Singer/songwriter Rory D’Lasnow plies his trade in familiar territory but with panache and individuality. It is often said that there’s nothing new under the sun, but there’s always a new way to say it. The New Jersey native’s EP Songs from an Empty Room is brimming with idiosyncratic turns of phrase and imagery mixed in a way all his own. It likewise sets the bar high for future releases, but there’s scant evidence for D’Lasnow not being up to the challenge.
Another of D’Lasnow’s idiosyncrasies setting him apart is his wont for playing his guitar upside down. The habit began in his youth and persisted throughout his formative years playing the instrument; he’s made it work for him, however, and it has become a distinctive part of his live presentation. He’s appeared in many of the East Coast’s best venues. Long Island’s Revolution Music Hall, the Knitting Factory, and the Bowery Electric, among many others, are frequent hosts for D’Lasnow and he’s opened for a diverse range of acts such as former Dead Daises and Motley Crue lead vocalist John Corabi, American Idol winner Lee DeWyze, and actor/musician Drake Bell.
The hallmarks of his success are present in every track. “Where You Belong” mixes first person vulnerability and familiarity to enchant listeners. His musical arrangement for the cut is lush and colorful without ever sounding gaudy. D’Lasnow demonstrates a talent for marrying such arrangements with compelling vocal melodies in the EP’s later songs and elsewhere. It’s an obvious sign the young Jersey born songwriter has potential staying power rather than glutting the world with more fleeting entertainments. We have plenty of those.
“Forgotten” has a minimalist first half musically reliant on light keyboards and wiry guitar. The latter crackles with a small charge in each line. It is soon apparent, however, that D’Lasnow is building the song into something more than a slightly artsy alternative pop rock track. There’s nothing in any of these songs conclusively establishing they are autobiographical, but D’Lasnow pours himself into “Forgotten”. The second half, in particular, overflows with passion.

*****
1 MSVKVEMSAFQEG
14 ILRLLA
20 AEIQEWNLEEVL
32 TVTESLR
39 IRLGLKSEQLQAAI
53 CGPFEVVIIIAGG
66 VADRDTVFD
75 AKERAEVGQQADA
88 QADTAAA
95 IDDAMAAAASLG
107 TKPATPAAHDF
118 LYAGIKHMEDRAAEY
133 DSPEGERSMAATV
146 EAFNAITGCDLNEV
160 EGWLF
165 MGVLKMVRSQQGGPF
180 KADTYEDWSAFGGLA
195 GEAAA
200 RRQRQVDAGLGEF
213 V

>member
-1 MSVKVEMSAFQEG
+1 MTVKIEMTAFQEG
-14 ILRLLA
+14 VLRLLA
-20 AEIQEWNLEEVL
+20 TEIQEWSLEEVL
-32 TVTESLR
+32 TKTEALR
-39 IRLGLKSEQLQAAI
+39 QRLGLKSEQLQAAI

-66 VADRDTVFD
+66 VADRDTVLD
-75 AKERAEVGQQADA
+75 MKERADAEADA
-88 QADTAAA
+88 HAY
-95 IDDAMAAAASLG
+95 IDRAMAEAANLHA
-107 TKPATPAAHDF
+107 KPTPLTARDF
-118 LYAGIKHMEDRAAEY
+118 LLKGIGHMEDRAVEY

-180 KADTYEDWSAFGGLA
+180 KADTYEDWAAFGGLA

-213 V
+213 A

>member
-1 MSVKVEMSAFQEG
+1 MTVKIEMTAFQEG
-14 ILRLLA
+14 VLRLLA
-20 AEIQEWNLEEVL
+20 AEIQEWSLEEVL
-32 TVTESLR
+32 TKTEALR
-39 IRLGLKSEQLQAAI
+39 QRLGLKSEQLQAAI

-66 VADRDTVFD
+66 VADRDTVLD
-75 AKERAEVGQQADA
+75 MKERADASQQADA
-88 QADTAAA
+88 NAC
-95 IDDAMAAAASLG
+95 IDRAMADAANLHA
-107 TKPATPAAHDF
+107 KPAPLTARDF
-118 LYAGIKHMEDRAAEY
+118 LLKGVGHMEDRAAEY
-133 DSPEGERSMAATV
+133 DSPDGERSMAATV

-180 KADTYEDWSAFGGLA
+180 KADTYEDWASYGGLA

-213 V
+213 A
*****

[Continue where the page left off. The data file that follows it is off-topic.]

There’s always a guiding sense of artistic restraint, however. It never ventures deep, if at all, into overwrought territory. “I Won’t Do Anything” mixes the template from “Forgotten”, ramps up the tempo a little, and adopts a muscular rock edge lacking in its predecessor. Songs from an Empty Room’s penultimate cut “Power of My Love” packs a lot of energy but he never lets things get carried away. It has the exultant step of a survivor and features some of his most mature songwriting despite the pop echoes in its title.
“Happy” is a 180 degree turn from the style of the four preceding songs. He sets the electric guitars and keyboards aside in favor of harmonica, acoustic guitar, and simple percussion. It concludes the EP on an unexpectedly graceful note, but there’s precious little bombast present during the entirety of this release. Rory D’Lasnow’s Songs from an Empty Room will undoubtedly establish his name as a force to be reckoned with, now and in the future.